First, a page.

Equilibrium Constant of A(g) 2B(g)+C(g) at Temperature t

In summary: L we get concentration of 0.0125mol/L which does not make sense. In summary, the conversation discusses the equilibrium constant for a chemical reaction involving gases A, B, and C at temperature t. Using the initial concentration of A and the concentration of C at equilibrium, the concentrations of B and C can be determined. The equilibrium constant, Kc, can then be calculated using the concentrations of all three gases and their stoichiometric coefficients. The equation used is Kc = [C(g)] * [B(g)]^2 / [A(g)].
  • #1
ChemRookie
39
0
A(g) <---
<--- 2B(g) + C(g)

When 1.00mol of A is placed in a 4.00L container at temperature t, the concentration of C at equilibrium is 0.050mol/L. What is the equilibrium constant for the reaction at temperature t?

Thanks for the help.
 
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  • #2
A(g)-> 2B(g)+ C(g)
1mol
(1-x)/4 2x/4 x/4
they have given that x=0.05mol/L
kc= (0.05/4*0.01/16)/0.95/4
=1/19*100mol/L
 
  • #3
ChemRookie said:
A(g) <---
<--- 2B(g) + C(g)

When 1.00mol of A is placed in a 4.00L container at temperature t, the concentration of C at equilibrium is 0.050mol/L. What is the equilibrium constant for the reaction at temperature t?

Thanks for the help.

OK let's look at the problem. First what is the initial concentration of A. Second given the stoichiometry of the problem and the value of C at equilibrium what are the concentrations of A and B ? Finally how due you write the equilibrium constant (and don't forget powers). Due the math ;)
 
  • #4
campa said:
A(g)-> 2B(g)+ C(g)
1mol
(1-x)/4 2x/4 x/4
they have given that x=0.05mol/L
kc= (0.05/4*0.01/16)/0.95/4 =1/19*100mol/L

can u explain to me how u set that up? and how do you solve it? (do the calculations)
 
  • #5
[tex]Ka= [2x]^{2}[x]/[initial conc.-x][/tex]

Can you explain to us why it'll be in such a form?
 
  • #6
the equilibrium constant for the reaction at temperature t should be Kc so considering
the moles used to start this reaction which is 1mol of A(g) you can determine the moles used to get the right side of the equation at equilibrium. So the moles used from A(g) should be (1-x)moles and they have given that at equilibrium the concentration of C is 0.05mol(x=0.05) and it equals to the concentration of B(g) but there are two moles of B so it should be 2*0.05
and by deviding these moles by the volume of the container you get mol/L of each gas
kc= [C(g)] *[B(g)]*[B(g)]/[A(g)]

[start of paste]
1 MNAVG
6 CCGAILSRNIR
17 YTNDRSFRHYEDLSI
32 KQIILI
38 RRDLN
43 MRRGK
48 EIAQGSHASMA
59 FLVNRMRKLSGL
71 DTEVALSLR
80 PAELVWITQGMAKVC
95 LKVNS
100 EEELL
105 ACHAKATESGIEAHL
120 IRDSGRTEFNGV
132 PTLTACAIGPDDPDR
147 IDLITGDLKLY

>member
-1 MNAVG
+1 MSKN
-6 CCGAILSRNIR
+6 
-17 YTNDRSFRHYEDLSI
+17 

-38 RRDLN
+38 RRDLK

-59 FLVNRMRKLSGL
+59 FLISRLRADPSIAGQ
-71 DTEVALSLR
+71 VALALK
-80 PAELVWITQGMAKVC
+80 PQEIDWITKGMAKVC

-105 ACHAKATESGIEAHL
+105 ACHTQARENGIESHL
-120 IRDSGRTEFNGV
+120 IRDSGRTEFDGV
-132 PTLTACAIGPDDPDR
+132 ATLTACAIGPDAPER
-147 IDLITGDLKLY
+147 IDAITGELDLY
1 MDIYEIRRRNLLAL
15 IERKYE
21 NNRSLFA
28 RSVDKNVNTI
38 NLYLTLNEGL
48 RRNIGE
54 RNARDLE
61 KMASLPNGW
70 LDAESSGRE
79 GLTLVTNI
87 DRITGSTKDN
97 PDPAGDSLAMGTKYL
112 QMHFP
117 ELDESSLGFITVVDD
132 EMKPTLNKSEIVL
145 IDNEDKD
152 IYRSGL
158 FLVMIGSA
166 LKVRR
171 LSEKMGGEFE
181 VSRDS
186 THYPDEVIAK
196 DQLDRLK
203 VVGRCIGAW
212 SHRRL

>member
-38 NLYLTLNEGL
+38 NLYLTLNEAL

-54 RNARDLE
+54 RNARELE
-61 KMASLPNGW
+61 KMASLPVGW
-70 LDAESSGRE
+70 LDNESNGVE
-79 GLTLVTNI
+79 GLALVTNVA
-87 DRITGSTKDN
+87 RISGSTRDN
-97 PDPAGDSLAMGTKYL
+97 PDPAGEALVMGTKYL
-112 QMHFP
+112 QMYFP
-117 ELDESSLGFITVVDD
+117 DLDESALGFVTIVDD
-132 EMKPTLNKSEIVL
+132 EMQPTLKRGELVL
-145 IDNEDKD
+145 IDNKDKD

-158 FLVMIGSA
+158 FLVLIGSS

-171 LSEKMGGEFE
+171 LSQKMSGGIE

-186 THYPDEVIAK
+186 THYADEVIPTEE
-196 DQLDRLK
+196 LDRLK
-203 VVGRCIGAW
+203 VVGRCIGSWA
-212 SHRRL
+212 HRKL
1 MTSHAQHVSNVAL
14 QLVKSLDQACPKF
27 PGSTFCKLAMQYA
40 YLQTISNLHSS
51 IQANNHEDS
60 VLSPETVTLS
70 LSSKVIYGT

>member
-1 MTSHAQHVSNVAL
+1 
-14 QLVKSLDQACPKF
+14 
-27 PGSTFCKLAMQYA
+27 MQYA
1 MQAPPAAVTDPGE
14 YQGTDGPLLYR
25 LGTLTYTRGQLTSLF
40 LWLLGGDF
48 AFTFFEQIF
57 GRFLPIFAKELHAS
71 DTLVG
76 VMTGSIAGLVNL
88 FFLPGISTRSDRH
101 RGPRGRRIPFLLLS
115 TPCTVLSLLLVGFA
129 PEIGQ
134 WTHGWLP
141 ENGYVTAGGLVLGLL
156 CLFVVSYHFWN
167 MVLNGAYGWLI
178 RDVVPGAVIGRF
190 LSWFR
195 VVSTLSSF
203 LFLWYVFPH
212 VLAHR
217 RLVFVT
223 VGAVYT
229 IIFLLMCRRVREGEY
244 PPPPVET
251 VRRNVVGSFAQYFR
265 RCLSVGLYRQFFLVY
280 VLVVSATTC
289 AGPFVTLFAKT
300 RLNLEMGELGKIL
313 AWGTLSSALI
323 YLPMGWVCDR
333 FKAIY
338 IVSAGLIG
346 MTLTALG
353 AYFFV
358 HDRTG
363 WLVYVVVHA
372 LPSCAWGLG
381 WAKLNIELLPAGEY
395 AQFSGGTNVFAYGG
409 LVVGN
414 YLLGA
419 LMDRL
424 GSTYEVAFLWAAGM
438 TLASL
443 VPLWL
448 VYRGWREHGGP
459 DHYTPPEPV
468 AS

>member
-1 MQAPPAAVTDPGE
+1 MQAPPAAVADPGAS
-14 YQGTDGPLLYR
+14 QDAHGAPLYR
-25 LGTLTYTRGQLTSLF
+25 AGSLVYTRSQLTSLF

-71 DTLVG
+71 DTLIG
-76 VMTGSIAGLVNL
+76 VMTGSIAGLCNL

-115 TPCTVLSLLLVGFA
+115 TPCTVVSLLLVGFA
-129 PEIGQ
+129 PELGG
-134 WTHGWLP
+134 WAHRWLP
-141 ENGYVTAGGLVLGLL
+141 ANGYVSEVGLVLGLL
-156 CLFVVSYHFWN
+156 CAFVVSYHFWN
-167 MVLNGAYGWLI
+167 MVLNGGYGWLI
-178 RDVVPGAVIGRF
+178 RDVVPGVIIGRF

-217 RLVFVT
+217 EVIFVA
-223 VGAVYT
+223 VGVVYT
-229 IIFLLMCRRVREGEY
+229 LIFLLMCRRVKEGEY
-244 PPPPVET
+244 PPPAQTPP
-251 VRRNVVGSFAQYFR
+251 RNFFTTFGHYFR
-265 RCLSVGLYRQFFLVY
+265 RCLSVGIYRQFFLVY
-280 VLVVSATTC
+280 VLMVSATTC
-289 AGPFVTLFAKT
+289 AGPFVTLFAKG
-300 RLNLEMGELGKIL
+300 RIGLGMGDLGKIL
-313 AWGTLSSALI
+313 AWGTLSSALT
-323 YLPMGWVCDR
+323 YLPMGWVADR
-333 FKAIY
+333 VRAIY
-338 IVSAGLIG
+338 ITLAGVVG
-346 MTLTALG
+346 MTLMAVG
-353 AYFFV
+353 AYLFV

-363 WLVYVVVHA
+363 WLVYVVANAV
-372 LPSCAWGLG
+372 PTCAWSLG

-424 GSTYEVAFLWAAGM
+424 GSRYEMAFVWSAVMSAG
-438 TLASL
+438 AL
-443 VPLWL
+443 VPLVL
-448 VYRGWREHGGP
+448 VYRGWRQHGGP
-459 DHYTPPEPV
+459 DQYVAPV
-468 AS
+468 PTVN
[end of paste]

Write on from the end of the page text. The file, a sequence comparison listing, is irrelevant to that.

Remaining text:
I hope this helps and my guess is that it should be 0.05mol and not 0.05mol/L
 
Last edited:

Related to Equilibrium Constant of A(g) 2B(g)+C(g) at Temperature t

1. What is the equation for calculating the equilibrium constant for this reaction?

The equilibrium constant (Kc) for this reaction is equal to the concentration of products (BeqCeq) divided by the concentration of reactant (Aeq). This can also be written as Kc = [BeqCeq] / [Aeq].

2. How does the value of the equilibrium constant change with temperature?

The value of the equilibrium constant is dependent on temperature. As the temperature increases, the value of Kc also increases. This is because an increase in temperature causes the reaction to favor the endothermic direction, leading to more products being formed.

3. How does the equilibrium constant relate to the position of equilibrium?

The equilibrium constant is a measure of the position of equilibrium. A larger value of Kc indicates that the equilibrium favors the formation of products, while a smaller value indicates that the equilibrium favors the formation of reactants.

4. What does a large equilibrium constant indicate about the reaction?

A large equilibrium constant (Kc) indicates that the reaction strongly favors the formation of products at equilibrium. This means that the reaction is proceeding in the forward direction to a greater extent.

5. How can the equilibrium constant be used to predict the direction of a reaction?

If the equilibrium constant (Kc) is larger than 1, then the reaction is considered to be product-favored and will proceed in the forward direction. If Kc is smaller than 1, then the reaction is reactant-favored and will proceed in the reverse direction. If Kc is equal to 1, then the reaction is at equilibrium and there will be no net change in the concentrations of products and reactants.

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